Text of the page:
Online fraud on the up

Summary:While Chip-and-PIN is cutting fraud on the high street, thieves are increasingly turning to the Web to use stolen cards

Fraudsters spent £58m using stolen credit cards online in the first half of this year, and stole £14.5m from Internet banking accounts, according to new figures from payments association APACS.

Internet fraud now accounts for a quarter of all card losses, says the association.

Card not present fraud — made up of Internet, phone and mail-order crime — rose by 29 percent in the six months to June, APACS said. This is in contrast to all other forms of card fraud which have declined in the face of Chip-and-PIN.

Total plastic card fraud losses decreased by 13 percent in the six months to the end of June 2005 — from £252.6m to £219.4m — compared with the same period in 2004. Meanwhile Internet card fraud rose from £55m to £58m.

According to APACS, ID theft on card accounts added up to £16.1m between January and June this year — down from £19.2m in the same period last year. But online banking fraud losses have increased — reaching £14.5m in the six months to the end of June 2005 compared with £4m in the same time period last year.

Sandra Quinn, director of corporate communications for Apacs, said in a statement: "These latest online fraud losses are comparatively low considering the huge number of transactions now being carried out online and it is clear that fraudsters are having more success targeting cards than online bank accounts."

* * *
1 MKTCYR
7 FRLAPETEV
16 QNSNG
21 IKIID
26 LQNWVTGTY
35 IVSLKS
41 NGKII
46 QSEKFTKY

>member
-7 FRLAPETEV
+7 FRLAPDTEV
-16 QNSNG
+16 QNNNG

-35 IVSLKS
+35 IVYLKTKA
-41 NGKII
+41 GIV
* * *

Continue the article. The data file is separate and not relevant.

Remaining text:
The payments association said consumers can minimise the chances of becoming a victim by keeping cards and card details as secure as possible and not letting their cards out of their sight. They should also sign up to the Verified by Visa and MasterCard SecureCode schemes, both of which then make it more difficult for a fraudster to use their card details.

But research commissioned by Apacs shows that many UK consumers are not aware of even the basic online pitfalls. One in eight online shoppers has failed to log out when shopping online, leaving their financial details available to others. One in four does not check whether a Web site is safe and secure. And half of 16- to 24-year-olds in the UK do not know what phishing is.

Topics: Security

About

Steve Ranger is the UK editor-in-chief of ZDNet and TechRepublic, and has been writing about technology, business and culture for more than a decade. Previously he was the editor of silicon.com.

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